Radiation exposure in computerized tomography (CT scans) may be more than previously reported, possibly leading to increased cases of radiation-related cancer and cancer mortalities, according to new findings.
As recently detailed in the Archives of Internal Medicine, two separate studies explored cancer incidences and deaths as related to CT scans, which involve shooting an x-ray beam through the body and using a computer to reformat the image into a cross section of internal organs, bone, soft tissue, blood vessels or other anatomy.
The first study examined the radiation doses in the 11 most common types of diagnostic CT scans, finding that radiation exposure was as low as 2 microsieverts (mSv) in some CT procedures and as high as 31mSv for a multiphase abdomen and pelvis CT scan.
This study also noted that median CT scan radiation doses were four times higher than their indications.
In the second study, researchers utilized different types of data to estimate age-specific risk for cancer with each CT scan type, ultimately suggesting that approximately 29,000 future cancer cases could occur as a result of CT scans in 2007 alone.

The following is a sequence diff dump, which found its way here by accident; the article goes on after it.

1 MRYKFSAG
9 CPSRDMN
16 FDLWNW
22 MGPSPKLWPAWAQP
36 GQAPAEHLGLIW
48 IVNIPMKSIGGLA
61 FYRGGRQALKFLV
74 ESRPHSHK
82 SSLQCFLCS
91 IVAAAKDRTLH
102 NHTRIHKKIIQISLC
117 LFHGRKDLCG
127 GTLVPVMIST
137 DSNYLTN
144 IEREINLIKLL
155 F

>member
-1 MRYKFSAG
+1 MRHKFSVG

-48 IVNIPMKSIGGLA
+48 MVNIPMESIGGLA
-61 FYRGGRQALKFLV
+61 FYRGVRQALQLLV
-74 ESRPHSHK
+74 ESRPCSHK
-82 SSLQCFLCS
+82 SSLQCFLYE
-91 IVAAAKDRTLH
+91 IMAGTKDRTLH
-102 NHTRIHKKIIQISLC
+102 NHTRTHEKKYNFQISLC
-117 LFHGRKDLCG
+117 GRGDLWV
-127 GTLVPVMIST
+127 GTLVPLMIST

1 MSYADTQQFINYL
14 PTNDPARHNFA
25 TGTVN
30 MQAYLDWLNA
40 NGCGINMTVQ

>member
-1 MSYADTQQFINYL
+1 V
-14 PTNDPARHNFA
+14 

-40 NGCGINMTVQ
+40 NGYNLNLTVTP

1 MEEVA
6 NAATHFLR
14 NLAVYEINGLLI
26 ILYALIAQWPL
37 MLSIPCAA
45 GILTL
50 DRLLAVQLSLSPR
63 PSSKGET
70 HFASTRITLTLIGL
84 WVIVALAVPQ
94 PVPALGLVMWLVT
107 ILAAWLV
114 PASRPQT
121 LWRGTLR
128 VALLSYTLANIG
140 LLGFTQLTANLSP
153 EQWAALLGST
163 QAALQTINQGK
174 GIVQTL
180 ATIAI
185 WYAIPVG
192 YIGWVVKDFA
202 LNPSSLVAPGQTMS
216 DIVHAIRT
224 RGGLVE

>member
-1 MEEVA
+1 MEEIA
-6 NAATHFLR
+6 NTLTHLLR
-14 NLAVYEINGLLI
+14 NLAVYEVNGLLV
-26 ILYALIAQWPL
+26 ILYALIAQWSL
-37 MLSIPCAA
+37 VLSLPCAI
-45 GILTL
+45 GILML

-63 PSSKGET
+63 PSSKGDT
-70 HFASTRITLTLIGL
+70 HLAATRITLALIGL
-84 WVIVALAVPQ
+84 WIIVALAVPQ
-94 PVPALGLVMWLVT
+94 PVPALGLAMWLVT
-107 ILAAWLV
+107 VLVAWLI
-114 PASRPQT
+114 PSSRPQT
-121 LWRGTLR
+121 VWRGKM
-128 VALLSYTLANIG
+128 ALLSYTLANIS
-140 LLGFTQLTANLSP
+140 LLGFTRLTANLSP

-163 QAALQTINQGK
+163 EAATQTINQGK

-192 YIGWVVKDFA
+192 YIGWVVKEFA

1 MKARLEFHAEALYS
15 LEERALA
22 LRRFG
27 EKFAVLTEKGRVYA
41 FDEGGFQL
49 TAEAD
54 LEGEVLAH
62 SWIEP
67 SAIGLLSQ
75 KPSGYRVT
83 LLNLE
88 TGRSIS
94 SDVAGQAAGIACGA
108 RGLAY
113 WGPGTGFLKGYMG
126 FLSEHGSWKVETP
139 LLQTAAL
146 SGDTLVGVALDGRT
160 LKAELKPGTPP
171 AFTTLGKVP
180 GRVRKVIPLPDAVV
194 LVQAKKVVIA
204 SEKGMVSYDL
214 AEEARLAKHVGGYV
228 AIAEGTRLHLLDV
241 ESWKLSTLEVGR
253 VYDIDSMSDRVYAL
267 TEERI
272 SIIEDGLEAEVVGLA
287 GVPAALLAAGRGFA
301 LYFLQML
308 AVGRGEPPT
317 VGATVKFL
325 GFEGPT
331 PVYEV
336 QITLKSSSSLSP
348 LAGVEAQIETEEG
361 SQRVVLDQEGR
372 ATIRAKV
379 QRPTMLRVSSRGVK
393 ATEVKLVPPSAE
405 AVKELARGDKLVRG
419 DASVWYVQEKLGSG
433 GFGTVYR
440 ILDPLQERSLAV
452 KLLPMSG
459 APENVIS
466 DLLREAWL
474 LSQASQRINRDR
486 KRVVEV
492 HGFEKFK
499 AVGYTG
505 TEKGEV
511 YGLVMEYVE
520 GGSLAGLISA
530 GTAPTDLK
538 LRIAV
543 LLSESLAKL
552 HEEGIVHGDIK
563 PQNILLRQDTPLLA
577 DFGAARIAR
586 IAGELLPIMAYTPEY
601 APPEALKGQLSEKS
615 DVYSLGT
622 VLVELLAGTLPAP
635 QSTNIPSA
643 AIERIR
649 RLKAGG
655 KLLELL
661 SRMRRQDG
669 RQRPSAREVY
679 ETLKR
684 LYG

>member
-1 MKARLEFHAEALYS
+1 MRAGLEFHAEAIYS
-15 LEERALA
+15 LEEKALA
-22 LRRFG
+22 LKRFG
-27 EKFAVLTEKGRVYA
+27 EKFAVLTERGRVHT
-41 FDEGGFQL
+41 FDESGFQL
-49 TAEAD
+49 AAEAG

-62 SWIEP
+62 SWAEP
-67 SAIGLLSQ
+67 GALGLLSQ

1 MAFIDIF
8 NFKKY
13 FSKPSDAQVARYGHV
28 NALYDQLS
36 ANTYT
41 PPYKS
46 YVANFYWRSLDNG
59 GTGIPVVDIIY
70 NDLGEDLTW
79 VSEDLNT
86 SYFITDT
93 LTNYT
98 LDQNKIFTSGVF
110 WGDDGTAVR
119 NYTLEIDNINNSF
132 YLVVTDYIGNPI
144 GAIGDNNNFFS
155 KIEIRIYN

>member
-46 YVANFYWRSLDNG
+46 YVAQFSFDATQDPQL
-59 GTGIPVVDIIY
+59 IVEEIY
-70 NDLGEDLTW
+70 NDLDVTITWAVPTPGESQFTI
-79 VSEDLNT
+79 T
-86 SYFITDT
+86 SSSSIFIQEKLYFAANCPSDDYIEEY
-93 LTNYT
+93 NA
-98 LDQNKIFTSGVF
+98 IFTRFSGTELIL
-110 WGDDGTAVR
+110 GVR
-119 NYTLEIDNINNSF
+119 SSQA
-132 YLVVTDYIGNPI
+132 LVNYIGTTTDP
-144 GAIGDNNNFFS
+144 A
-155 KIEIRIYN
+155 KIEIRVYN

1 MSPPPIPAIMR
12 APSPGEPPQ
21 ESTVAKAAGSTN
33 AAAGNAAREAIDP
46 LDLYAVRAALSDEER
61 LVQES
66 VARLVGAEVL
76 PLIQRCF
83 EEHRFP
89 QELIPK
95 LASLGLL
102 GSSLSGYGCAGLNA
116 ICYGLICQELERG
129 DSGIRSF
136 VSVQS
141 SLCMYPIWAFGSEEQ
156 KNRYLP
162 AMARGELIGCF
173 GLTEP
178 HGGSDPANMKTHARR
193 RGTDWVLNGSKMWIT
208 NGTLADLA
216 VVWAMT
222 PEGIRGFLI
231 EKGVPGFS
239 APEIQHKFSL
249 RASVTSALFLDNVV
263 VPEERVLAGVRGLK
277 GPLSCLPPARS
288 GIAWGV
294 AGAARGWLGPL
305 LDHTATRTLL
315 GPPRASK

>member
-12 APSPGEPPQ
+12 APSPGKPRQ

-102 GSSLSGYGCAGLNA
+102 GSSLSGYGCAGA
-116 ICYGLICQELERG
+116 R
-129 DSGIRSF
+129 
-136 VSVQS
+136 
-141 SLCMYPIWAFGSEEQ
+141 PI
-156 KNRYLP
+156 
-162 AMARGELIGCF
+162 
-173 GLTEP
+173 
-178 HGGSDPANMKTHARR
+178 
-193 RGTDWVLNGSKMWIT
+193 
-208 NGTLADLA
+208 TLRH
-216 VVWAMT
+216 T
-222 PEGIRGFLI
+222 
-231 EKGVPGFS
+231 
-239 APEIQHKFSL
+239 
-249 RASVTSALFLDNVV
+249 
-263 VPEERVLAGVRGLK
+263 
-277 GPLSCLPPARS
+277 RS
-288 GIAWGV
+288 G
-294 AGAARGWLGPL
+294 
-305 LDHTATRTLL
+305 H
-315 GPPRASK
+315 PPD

Roughly 35 percent of these potential cancer cases were estimated to occur in people who had CT scans performed on them when they were 35 to 54 years old, with CT angiography and CT imaging of the abdomen, pelvis, chest and head associated with greater risks of developing cancer.
According to an introductory editorial to these two studies, more than 19,500 CT scans are performed in the United States on a daily basis.
One benefit of CT scans is that they provide excellent bony detail, with such imaging possibly used for back pain caused by specific conditions like lumbar disc herniation and lumbar spinal stenosis.